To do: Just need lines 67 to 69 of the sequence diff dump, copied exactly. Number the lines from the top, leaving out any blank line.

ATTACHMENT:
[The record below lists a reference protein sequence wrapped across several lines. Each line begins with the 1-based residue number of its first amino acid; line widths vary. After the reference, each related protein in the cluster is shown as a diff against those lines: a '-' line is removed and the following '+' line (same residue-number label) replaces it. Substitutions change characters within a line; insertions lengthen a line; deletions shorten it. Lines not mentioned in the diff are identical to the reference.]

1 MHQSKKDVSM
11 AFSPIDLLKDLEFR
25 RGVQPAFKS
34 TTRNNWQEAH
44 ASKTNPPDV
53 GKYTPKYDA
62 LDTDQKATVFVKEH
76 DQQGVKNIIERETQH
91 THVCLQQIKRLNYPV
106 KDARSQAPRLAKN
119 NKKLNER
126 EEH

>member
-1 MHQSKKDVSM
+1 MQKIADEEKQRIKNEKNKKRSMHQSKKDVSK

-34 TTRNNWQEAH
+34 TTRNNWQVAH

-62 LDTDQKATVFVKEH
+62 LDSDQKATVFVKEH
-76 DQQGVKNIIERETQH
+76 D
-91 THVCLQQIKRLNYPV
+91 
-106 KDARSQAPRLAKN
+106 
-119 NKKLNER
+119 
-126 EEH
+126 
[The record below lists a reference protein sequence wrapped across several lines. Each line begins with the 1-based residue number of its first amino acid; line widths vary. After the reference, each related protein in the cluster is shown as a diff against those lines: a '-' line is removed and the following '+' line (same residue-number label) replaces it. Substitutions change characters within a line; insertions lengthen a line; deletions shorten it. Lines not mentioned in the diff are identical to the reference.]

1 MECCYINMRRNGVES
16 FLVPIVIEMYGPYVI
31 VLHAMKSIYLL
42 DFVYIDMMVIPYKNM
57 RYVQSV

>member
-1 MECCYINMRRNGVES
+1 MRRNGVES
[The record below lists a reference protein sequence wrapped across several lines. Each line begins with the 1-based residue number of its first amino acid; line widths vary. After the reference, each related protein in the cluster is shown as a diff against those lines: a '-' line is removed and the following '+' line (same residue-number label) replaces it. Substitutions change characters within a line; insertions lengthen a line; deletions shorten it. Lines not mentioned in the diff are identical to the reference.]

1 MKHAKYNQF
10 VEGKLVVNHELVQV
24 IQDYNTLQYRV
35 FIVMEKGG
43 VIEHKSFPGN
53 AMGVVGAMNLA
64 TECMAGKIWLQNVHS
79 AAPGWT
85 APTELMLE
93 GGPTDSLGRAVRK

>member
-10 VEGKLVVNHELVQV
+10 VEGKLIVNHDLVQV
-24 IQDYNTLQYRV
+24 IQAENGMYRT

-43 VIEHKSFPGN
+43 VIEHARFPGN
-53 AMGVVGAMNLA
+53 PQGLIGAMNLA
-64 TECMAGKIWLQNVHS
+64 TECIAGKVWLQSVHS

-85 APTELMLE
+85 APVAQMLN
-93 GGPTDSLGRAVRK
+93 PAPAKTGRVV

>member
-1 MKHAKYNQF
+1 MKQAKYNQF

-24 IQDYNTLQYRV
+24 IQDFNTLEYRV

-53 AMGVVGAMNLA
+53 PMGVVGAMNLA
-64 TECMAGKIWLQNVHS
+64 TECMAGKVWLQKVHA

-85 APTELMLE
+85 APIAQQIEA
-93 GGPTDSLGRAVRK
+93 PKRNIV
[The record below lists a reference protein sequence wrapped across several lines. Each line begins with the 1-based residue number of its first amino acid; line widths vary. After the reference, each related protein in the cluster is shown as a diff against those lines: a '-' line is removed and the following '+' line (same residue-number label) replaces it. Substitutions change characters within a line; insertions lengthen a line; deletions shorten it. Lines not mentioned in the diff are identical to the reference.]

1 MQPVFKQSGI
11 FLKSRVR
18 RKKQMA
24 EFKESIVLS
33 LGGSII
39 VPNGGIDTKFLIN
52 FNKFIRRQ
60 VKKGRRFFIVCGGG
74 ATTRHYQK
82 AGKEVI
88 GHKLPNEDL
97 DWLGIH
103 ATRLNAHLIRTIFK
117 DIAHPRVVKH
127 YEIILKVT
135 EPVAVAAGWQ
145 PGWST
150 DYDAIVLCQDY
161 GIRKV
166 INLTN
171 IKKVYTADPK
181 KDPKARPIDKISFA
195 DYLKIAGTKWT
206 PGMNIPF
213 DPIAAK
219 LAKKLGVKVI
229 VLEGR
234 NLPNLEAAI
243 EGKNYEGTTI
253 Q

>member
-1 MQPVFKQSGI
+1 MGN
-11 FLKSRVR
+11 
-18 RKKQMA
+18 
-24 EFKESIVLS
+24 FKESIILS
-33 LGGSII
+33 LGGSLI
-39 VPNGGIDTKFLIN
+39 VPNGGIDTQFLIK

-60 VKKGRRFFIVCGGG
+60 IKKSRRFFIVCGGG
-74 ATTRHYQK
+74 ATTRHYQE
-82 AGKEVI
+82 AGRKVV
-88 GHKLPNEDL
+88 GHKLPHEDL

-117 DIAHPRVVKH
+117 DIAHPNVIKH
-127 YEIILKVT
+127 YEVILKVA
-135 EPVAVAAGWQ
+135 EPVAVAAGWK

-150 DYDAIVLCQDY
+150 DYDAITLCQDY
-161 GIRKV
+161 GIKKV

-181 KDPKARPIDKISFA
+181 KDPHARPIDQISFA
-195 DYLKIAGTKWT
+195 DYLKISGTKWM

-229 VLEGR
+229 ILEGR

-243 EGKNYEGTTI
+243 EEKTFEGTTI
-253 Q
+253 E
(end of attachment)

-1 MKHAKYNQF
+1 MKQAKYNQF

-24 IQDYNTLQYRV